For more than fifty years, Dr. H. Stephen Shoemaker has devoted himself to local church ministry as a pastor and as a student of theological, biblical, and liturgical studies. Currently pastor of Grace Baptist Church in Statesville, North Carolina, he has also pastored churches in Louisville, Kentucky; Ft. Worth, Texas; and Charlotte, North Carolina. He has also served as an adjunct and visiting professor at several universities. He is the author of nine books and a frequent contributor to journals and magazines.
What is your hope for your new book, Baptism: A Living Sacrament of the Christian Life?
I have four main hopes for the book. The first is the renewal of the meaning and practice of baptism in a time when baptism is playing a less important role in the church, even among Baptist churches. The second is for its use in preaching and teaching about baptism and in the preparation of those considering baptism. The third is the enrichment of the practice of baptism and the practice of the renewal of baptism vows in worship during the great seasons of the Church year, particularly during Lent to Easter. This is why I have included worship resources. Baptismal renewal begins in the local congregation. The fourth is that I believe baptism is the most complete emblem or symbol of the living of the Christian life, more than even the cross. My hope then is that this book can be used as a spiritual resource for individuals and groups who want to explore the meaning of their life in Christ. This fourth hope could easily have been the first!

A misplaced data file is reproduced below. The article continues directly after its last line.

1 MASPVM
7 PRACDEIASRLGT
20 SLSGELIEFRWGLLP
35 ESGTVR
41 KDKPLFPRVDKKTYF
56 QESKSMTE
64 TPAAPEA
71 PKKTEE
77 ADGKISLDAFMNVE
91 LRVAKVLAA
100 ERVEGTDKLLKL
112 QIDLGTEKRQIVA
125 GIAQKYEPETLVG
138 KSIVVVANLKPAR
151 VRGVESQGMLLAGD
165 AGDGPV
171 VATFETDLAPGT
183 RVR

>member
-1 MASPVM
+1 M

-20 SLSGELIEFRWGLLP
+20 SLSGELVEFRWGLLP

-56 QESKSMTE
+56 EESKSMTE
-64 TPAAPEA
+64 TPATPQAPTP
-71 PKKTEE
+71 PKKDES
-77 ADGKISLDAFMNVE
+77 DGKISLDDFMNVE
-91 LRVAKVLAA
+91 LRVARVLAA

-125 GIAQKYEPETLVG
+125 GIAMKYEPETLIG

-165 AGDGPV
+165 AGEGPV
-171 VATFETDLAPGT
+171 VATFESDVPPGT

How did you come to write a book centered on the “meeting place” of baptism?
The sacred action of baptism has always been what the Celtic Christians called “a thin place” for me, where heaven and earth seem so close as to be one. All sacraments are meeting places with God. God has promised to meet us there at the baptismal waters, as at the Table of our Lord. I have thought and preached about it for many years and wanted to put my work in book form.
In your introduction, you break down the structure of your book into ten key meanings of baptism with each chapter focusing on a myriad of quotes, anecdotes,
etc. Why did you put it together the way you did and how did you decide what quotations to use?
The development of the ten themes have been developed over the years. I love the constellation of them together to convey the fullest meaning of baptism. I use a number of quotes, anecdotes and illustrations to underline the sensory character of baptism. All our senses are involved. Baptism is not just a way of thinking. Often literature enhances the sensory quality of life, so I make use of stories, poems, songs and hymns. I use anecdotes because baptism is a deeply personal event placed in the midst of a person’s life. There is more going on than what happens in the pool.